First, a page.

These guys didn’t just paint the scene before their eyes; hills, trees and such. They painted the atmosphere as well; mist, rainbows, sunlight, haze and humidity. Things I like to call the living breath of the world.

When I write a scene, I try to put these elements into my locations in the hope of making it more real to the reader. I don’t know if I always succeed, but I feel my writing is better because of it. Here is one small example from my book “The Dragon and the Faerie”:

“Let’s go into the grotto where it is cooler,” Pan said. They walked the garden paths into the grotto. Donella was awestruck by the natural beauty of it. The rock was a white limestone. The roof of the grotto had several holes in it to allow sunlight to stream through. Decorative columns lined both sides of the walls and the back. The size of the space was immense. There were several reflecting pools with green plant life on tiered rocks throughout. There were two small waterfalls on either side that came out of the rock and spilled into a trough that ran through the grotto and irrigated the gardens beyond, and then disappeared into a subterranean stream that eventually emptied into the river they crossed.

One particular pool caught Donella’s eye and she walked over to it. It was rectangular and a stream of water came out of the rock to empty into a statue of a dragon’s head. The mouth was open in a silent roar as the water poured into a stone bowl below to fill up and overflow its sides. In the bowl was a white flower floating in stark contrast to the dark water. Donella found it curious that the flower stayed directly in the center of the bowl, neither moving from rim to rim nor spilling over the side. She thought of asking Pan about this but decided against. She found the mystery of it very appealing and she didn’t want to spoil it.

Until next time my friends! Peace!


Friday, April 9, 2010

Short Scenes

I originally posted this on FB for some good friends of mine and I thought it would be good to have it here as well. It is a cool little scene. I hope you like it.
There is an online writers group I belong to called the Writer's Dock Party (WDP), made up of writer's, producers, playwrights, poets, etc..
One of the threads was to write a scene that has the elements of a dance with the WDP as the location and also incorporating the next writer so they can carry it on. I've pasted the person who tapped me and my scene as well. Another rule was we had to write it in 20 minutes. It was a lot of fun:

Danielle Jeffery wrote:
No one can see me. I am standing back in the shadows hoping that one of the dashing young men would look my way.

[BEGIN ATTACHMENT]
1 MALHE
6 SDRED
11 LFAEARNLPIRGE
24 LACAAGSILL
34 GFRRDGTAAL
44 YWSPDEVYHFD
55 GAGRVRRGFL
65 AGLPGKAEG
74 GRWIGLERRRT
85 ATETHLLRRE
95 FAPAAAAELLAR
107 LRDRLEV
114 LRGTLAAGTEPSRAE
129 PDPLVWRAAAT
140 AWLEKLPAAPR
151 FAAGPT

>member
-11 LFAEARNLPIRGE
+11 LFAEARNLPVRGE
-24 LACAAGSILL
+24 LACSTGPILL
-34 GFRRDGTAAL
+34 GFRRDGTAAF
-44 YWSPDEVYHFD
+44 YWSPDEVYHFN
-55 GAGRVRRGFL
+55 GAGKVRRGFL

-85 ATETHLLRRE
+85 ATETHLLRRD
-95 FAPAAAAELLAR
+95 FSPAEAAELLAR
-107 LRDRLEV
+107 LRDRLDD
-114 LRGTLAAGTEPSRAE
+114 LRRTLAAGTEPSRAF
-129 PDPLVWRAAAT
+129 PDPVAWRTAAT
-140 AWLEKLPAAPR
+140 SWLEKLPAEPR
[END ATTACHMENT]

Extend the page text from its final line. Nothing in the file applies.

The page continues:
It is a perfect night. I have never seen the moon shine so brightly.

The Writer's Dock Party is the hottest ticket in town, and I should be happy to be here, but I am miserable as I watch all the other beautiful women dance.

Someone might ask me to dance if I stood closer to the dance floor. But I am afraid to move. What if I trip? What if I bump someone? No, I will stay here in the shadows. I will be a miserable wallflower, invisible to the rest of the...

"Excuse me."

I jumped and looked towards the source of the voice.

"I'm sorry," he said. "I didn't mean to startle you."

I wanted to tell him that it was alright, but I couldn't find my voice. The lights from the dance floor made his eyes sparkle. He was tall and handsome, and he was talking to ME. What did he want?

He cleared his throat and said, "I've been watching you from the bar, and I was hoping you would come over so I could buy you a drink." He chuckled nervously, as I stared at him. As one song ended and another began, the man smiled and asked me, "May I have this dance?"

"I-I am not much of a dancer," I said, shyly.

He held his hand out to me and said. "Neither am I."

With all the boldness I could muster, I took his hand. "What is you name?"

"Roland Capalbo."

My Scene:

I took Danielle's delicate hand as I led her onto the dance floor. My head turned sharply to the left as I noticed the clock on the wall out of the corner of my eye. The church bells up the street from the WDP saloon started to sound. In my head I could already hear the train whistle that would carry me to my daily labours in the morning.

"My darling," I began. "I'm afraid we must continue this dance tomorrow. Will you wait for me?" I asked dreading her answer.

"I will," she replied with a winsome smile.

"Tomorrow then. But I should warn you. There is a faerie enamored of me, and she is extremely jealous. If we are not careful, blood may run into the sawdust beneath our feet. Until tomorrow..."

(I was tapped late at night and had to work the next day so I couldn't really start it.)

The next evening:

…The moon was unusually bright, making the objects below easily visible to the faerie riding the warm air currents, her wings barely moving as she glided down onto the porch of the public house of the bards, the WDP saloon. There was no one around, but laughter and music spilled out into the street from the bar’s noisy patrons.

The faerie stood in the shadow of the swinging doors and peered in. The bar stood on the opposite wall, with a balding red-faced man cleaning a glass behind it. Several scholars and scribes occupied the stools and were toasting some great success they had just achieved.